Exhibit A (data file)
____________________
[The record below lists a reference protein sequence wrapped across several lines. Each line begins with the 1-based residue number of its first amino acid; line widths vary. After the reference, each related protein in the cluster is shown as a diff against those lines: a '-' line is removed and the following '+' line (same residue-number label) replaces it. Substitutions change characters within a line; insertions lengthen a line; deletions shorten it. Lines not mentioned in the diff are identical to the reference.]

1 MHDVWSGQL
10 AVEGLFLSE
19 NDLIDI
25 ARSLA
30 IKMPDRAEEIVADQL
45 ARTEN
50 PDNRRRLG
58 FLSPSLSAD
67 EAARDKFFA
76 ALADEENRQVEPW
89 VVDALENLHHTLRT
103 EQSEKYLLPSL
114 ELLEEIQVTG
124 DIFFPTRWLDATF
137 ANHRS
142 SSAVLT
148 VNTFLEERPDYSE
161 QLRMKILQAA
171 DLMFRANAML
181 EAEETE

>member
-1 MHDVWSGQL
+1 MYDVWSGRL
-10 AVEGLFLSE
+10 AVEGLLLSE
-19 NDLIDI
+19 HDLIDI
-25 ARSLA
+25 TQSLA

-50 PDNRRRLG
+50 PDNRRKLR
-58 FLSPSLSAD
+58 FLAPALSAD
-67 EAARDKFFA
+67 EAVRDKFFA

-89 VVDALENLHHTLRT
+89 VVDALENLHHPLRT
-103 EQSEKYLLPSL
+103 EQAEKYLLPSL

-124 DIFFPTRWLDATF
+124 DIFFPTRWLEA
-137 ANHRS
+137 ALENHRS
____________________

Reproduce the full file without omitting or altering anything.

[The record below lists a reference protein sequence wrapped across several lines. Each line begins with the 1-based residue number of its first amino acid; line widths vary. After the reference, each related protein in the cluster is shown as a diff against those lines: a '-' line is removed and the following '+' line (same residue-number label) replaces it. Substitutions change characters within a line; insertions lengthen a line; deletions shorten it. Lines not mentioned in the diff are identical to the reference.]

1 MHDVWSGQL
10 AVEGLFLSE
19 NDLIDI
25 ARSLA
30 IKMPDRAEEIVADQL
45 ARTEN
50 PDNRRRLG
58 FLSPSLSAD
67 EAARDKFFA
76 ALADEENRQVEPW
89 VVDALENLHHTLRT
103 EQSEKYLLPSL
114 ELLEEIQVTG
124 DIFFPTRWLDATF
137 ANHRS
142 SSAVLT
148 VNTFLEERPDYSE
161 QLRMKILQAA
171 DLMFRANAML
181 EAEETE

>member
-1 MHDVWSGQL
+1 MYDVWSGRL
-10 AVEGLFLSE
+10 AVEGLLLSE
-19 NDLIDI
+19 HDLIDI
-25 ARSLA
+25 TQSLA

-50 PDNRRRLG
+50 PDNRRKLR
-58 FLSPSLSAD
+58 FLAPALSAD
-67 EAARDKFFA
+67 EAVRDKFFA

-89 VVDALENLHHTLRT
+89 VVDALENLHHPLRT
-103 EQSEKYLLPSL
+103 EQAEKYLLPSL

-124 DIFFPTRWLDATF
+124 DIFFPTRWLEA
-137 ANHRS
+137 ALENHRS